Some­times it’s who you know. Pied­mont in north­west Italy may draw many a wish­ful Aus­tralian wine­maker, but the best grapes won’t be sold to just any blow-in

The Australian - Wish Magazine - - Contents - An­gus Hugh­son

You’d be hard pressed to find a fa­mous wine re­gion around the world with­out at least a hand­ful of fly­ing Aus­tralian wine­mak­ers. With the vintage done and dusted in Aus­tralia, ev­ery year thou­sands pack their bags for a work­ing hol­i­day in winer­ies dot­ted around the north­ern hemi­sphere. Vin­tages in great re­gions and chateaux guar­an­tee hefty brag­ging rights plus the chance to sharpen skills work­ing with some of the world’s top fruit. But some­times the op­por­tu­nity to make spec­tac­u­lar wines is just too great and our best are lost to far­away lands for good.

South Aus­tralian wine­maker Dave Fletcher, now based in north­ern Italy, had an unglam­orous start to the wine game at a young age, help­ing his older brother cart drums of the stuff from McLaren Vale and de­liv­er­ing them to the sub­urbs of Ade­laide. Un­sur­pris­ingly, it was not love at first sight, and Fletcher tried out a num­ber of ca­reer op­tions: en­gi­neer­ing, banana farm­ing in Queens­land and dive mas­ter­ing in Egypt. But af­ter a few stints work­ing in vine­yards and help­ing out with wine bot­tling he fi­nally bit the bullet and be­gan his stud­ies to­ward a wine­mak­ing de­gree.

Typ­i­cal wine­mak­ing gigs in the Clare and Yarra val­leys fol­lowed, but it was in 2005 that his life changed its course al­most overnight, through a sin­gle bot­tle of Ital­ian neb­bi­olo. Crafted close to Turin, this wine started an ob­ses­sion that would lead Fletcher some years later to up­root his young fam­ily and trans­port them across the globe on an in­ter­na­tional vi­nous pil­grim­age.

Of the hun­dreds of fine wine grapes, Fletcher had cho­sen pos­si­bly the most dif­fi­cult to tame. While many have planted this fa­mous grape out­side of its home­land, it is only in a small pocket of Pied­mont in north­west­ern Italy that neb­bi­olo shows its bril­liant best aro­mas of tar, rose and cold tea beau­ti­fully bal­anced with the firm tan­nins and the spine-tin­gling acid­ity that make them ripe for long age­ing.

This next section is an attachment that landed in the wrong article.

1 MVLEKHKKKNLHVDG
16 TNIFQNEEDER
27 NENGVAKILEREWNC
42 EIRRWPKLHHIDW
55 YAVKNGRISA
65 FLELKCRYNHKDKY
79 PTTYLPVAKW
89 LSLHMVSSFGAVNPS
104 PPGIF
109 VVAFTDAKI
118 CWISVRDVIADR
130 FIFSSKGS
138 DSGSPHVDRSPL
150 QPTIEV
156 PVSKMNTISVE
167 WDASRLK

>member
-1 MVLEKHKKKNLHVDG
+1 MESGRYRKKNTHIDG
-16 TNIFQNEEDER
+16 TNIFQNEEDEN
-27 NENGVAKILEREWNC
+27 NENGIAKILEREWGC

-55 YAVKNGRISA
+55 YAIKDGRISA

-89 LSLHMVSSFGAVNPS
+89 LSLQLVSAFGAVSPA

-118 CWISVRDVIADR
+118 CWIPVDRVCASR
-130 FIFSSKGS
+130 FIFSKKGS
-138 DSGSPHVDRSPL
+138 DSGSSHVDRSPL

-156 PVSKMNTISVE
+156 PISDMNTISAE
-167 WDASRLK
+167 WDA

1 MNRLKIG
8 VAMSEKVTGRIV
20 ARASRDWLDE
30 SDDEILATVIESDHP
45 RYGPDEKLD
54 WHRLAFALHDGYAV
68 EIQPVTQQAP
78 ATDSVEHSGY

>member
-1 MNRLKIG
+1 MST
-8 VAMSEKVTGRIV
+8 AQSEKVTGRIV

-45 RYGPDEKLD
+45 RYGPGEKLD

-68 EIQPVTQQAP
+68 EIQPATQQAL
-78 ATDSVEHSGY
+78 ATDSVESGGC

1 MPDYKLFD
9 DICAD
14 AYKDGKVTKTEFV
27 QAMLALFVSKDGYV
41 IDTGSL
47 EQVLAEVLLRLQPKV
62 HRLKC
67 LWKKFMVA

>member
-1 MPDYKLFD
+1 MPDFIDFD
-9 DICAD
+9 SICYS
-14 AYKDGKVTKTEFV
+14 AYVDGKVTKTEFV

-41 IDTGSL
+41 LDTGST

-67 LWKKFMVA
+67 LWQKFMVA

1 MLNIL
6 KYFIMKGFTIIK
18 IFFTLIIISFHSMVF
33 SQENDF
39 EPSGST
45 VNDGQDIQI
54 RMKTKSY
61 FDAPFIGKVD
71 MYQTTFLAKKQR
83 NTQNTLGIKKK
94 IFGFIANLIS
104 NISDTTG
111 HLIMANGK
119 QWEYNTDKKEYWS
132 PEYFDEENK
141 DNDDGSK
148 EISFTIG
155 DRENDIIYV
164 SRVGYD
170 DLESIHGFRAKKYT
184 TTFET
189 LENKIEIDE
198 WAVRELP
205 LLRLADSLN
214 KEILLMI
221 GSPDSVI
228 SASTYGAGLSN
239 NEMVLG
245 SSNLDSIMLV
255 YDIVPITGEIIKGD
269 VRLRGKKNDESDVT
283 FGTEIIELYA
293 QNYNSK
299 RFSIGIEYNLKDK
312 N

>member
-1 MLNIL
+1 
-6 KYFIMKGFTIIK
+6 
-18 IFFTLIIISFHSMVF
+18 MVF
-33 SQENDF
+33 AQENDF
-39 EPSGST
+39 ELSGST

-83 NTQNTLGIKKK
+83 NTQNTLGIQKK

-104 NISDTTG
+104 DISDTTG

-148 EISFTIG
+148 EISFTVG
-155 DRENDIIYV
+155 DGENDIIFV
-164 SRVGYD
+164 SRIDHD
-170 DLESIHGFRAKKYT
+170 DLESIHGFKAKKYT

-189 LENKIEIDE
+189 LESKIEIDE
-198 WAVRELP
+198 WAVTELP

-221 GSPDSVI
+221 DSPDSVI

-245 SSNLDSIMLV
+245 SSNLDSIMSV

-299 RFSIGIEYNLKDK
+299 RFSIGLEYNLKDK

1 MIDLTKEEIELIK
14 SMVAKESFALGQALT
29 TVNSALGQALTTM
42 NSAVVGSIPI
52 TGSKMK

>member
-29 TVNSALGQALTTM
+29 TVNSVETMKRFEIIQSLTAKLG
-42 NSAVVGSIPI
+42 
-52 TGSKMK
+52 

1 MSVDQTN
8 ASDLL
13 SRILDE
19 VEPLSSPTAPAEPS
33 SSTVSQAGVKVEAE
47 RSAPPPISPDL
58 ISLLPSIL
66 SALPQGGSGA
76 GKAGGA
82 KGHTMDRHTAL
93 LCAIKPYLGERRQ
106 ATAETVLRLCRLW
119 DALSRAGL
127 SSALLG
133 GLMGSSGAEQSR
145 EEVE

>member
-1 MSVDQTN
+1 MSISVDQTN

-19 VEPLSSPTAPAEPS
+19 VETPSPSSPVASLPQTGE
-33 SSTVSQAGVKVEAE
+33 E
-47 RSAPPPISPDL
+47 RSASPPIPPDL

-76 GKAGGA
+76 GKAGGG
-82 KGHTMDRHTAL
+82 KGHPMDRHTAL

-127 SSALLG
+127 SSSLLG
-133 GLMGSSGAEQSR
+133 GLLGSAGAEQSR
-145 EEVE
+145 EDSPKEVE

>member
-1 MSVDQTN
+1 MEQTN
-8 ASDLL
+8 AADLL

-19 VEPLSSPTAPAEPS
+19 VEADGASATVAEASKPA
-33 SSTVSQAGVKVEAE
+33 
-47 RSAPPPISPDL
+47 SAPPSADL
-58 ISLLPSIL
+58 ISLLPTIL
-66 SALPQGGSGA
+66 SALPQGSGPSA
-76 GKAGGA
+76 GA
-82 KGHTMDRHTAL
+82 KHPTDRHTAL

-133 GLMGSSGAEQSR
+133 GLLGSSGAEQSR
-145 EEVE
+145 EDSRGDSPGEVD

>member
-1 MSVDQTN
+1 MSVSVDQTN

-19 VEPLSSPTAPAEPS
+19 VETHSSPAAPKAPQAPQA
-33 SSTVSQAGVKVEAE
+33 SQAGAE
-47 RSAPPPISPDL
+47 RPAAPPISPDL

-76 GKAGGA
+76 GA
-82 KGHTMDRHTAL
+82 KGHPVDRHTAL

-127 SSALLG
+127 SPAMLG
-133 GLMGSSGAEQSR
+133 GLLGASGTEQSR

Fletcher’s first foray into north­ern Ital­ian life was in 2007, with a string of vin­tages at the re­spected house of Ceretto. In 2012 a full-time wine­mak­ing po­si­tion at the same firm be­came avail­able and his Ital­ian fu­ture was sealed. While the role cer­tainly made a move eas­ier, it also ful­filled the dreams that Fletcher and his wife Eleanor, a lawyer, had for a lifestyle change with their two daugh­ters. Cu­ri­ously, while many wine­mak­ers in Aus­tralia would see work­ing in north­ern Italy as a dream job the lo­cals re­main a lit­tle be­mused that an Aus­tralian wine­maker would leave home for the eco­nom­i­cally cri­sis-rav­aged Italy.

Once set up, Fletcher’s next chal­lenge was to find a space for his win­ery. A drink with a lo­cal pro­ducer turned up an old, run­down prop­erty for sale: the orig­i­nal rail­way sta­tion of the town of Bar­baresco. When it was built, it was on land owned by aris­toc­racy and no ex­pense was spared dur­ing the ini­tial con­struc­tion, mak­ing for a grand venue. But the pro­ject has not been with­out its chal­lenges, in­clud­ing a long-winded process to se­cure the prop­erty from the gov­ern­ment and lay­ers of Ital­ian bu­reau­cracy to ne­go­ti­ate for ren­o­va­tion ap­provals.

Un­til the ren­o­va­tions are fin­ished, sched­uled for 2016, Fletcher will con­tinue to rent wine­mak­ing space as he has since 2009, when he crafted the first vin­tages. With­out any vine­yards — the cost of land is al­most pro­hib­i­tive — he sources fruit from var­i­ous lo­cal grow­ers. Un­like in Aus­tralia, where grape­grow­ers will usu­ally sell their fruit to the high­est bid­der, the prized neb­bi­olo grapes from the towns of Barolo and Bar­baresco are sold on the ba­sis of per­sonal re­la­tion­ships, with out­siders of­ten shut out. Luck­ily Fletcher’s time at Ceretto and friend­ships he has forged have given him an al­most unique op­por­tu­nity for a for­eigner to buy the best fruit and cre­ate wines in ex­cep­tional re­gional styles.

In Aus­tralia Fletcher also makes qual­ity neb­bi­olo from the Pyre­nees and Ade­laide Hills. Through his Aus­tralian and Ital­ian wines runs a thread of el­e­gance, un­der­stated power and com­plex­ity, hall­marks of top-flight neb­bi­olo. There are also plans for a very un­tra­di­tional oaked chardon­nay and sparkling wines from Italy this year — no doubt bring­ing more than a touch of Aus­tralian style to this hal­lowed ground.

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